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State v. Folks

Court of Appeals of Oregon

February 7, 2018

STATE OF OREGON, Plaintiff-Respondent,
v.
JONATHAN PAUL FOLKS, Defendant-Appellant.

          Argued and submitted September 26, 2017

         Lane County Circuit Court 201424377 Mustafa T. Kasubhai, Judge.

          Laura A. Frikert, Deputy Public Defender, argued the cause for appellant. With her on the briefs was Ernest G. Lannet, Chief Defender, Criminal Appellate Section, Offce of Public Defense Services.

          Rolf C. Moan, Assistant Attorney General, argued the cause for respondent. With him on the brief were Ellen F . Rosenblum, Attorney General, and Benjamin Gutman, Solicitor General.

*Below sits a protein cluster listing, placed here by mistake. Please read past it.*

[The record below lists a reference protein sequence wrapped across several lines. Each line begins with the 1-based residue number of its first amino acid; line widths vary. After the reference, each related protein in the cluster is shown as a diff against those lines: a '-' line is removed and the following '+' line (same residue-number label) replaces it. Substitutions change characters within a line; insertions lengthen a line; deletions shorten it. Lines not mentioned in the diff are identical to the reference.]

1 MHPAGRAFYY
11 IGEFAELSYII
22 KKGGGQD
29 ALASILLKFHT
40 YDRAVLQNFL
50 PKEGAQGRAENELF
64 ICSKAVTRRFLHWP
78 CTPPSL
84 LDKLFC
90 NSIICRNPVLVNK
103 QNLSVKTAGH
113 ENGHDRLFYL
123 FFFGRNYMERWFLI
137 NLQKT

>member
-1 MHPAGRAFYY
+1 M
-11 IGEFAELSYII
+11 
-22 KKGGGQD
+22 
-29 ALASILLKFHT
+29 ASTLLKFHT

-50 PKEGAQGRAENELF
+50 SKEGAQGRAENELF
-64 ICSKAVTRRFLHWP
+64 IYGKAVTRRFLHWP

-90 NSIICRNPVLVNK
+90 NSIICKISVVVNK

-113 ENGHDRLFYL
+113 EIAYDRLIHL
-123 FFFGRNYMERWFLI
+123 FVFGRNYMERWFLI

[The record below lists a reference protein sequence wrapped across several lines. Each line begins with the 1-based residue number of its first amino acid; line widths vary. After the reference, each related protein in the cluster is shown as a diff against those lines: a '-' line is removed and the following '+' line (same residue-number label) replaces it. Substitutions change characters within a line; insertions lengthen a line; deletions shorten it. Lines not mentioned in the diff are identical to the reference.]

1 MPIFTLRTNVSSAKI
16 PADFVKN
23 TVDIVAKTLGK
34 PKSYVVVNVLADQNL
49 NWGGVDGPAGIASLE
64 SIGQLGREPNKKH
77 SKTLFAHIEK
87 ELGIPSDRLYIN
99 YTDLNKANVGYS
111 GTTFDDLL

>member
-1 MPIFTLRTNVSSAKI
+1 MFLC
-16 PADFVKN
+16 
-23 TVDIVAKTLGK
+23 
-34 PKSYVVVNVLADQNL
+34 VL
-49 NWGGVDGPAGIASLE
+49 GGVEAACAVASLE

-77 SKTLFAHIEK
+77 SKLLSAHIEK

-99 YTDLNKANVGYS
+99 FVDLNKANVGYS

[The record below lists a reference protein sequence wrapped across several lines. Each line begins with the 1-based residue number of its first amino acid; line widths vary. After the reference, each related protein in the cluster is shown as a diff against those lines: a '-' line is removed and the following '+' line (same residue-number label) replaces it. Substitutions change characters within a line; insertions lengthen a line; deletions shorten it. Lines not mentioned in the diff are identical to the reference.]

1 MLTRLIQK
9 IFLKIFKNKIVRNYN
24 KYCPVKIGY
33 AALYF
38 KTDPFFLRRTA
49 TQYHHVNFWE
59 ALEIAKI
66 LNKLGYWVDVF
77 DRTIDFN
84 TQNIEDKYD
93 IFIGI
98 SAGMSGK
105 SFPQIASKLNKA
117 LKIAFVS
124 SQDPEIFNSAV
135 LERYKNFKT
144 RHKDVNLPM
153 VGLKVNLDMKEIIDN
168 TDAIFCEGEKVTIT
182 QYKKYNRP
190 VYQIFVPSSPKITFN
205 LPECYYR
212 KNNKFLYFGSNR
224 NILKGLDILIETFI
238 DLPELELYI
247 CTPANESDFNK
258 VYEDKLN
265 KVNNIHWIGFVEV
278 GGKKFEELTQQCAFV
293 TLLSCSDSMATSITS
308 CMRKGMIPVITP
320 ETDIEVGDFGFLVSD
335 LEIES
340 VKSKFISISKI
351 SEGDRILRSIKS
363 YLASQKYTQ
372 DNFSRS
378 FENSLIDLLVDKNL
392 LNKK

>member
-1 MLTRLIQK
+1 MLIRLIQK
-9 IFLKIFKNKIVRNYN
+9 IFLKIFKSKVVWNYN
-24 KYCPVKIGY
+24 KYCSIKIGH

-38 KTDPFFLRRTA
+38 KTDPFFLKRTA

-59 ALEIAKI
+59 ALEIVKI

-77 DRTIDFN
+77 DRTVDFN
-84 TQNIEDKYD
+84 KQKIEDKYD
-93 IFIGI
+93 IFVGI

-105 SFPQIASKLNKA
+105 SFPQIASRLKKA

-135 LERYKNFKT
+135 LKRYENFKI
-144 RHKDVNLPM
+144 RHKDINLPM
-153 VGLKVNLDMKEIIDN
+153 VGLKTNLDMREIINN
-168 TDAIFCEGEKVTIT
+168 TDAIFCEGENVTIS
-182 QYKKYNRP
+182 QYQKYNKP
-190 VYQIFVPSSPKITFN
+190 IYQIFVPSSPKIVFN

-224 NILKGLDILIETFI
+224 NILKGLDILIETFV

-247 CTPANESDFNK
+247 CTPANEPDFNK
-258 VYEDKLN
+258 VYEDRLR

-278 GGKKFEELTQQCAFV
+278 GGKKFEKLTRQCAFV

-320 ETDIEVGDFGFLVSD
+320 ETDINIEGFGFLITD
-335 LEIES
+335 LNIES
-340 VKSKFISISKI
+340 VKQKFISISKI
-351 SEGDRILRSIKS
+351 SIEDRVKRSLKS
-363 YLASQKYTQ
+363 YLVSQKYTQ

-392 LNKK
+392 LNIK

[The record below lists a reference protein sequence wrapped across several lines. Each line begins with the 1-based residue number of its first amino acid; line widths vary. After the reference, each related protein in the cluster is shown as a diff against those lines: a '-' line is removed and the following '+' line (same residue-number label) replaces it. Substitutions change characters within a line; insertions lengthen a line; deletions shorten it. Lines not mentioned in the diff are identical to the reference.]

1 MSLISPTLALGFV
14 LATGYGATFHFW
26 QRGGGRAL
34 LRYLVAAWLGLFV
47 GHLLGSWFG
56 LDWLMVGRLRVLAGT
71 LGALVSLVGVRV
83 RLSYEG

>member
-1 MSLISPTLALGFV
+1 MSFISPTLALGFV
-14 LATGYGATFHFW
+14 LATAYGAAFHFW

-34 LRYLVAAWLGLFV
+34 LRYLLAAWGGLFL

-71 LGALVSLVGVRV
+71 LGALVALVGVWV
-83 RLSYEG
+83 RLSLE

Before Lagesen, Presiding Judge, and DeVore, Judge, and James, Judge.

         Case Summary:

         Defendant appeals a judgment of conviction for murder, raising two assignments of error. Defendant first argues that the trial court erred in instructing the jury that defendant's "drug-induced psychosis" was not a "mental disease or defect" under ORS 161.295 and ORS 161.300. Defendant also argues that the court erred in requiring defendant to pay extradition costs because there was no evidence in the record that he is or may be able to pay them.

         Held:

         The trial court did not err in instructing the jury that defendant's transitory, drug-induced psychosis was not a "mental disease or defect" under ORS 161.295 and ORS 161.300. The court, however, erred in requiring defendant to pay $3, 627.30 in extradition costs because there was no evidence in the record that he is or may be able to pay them.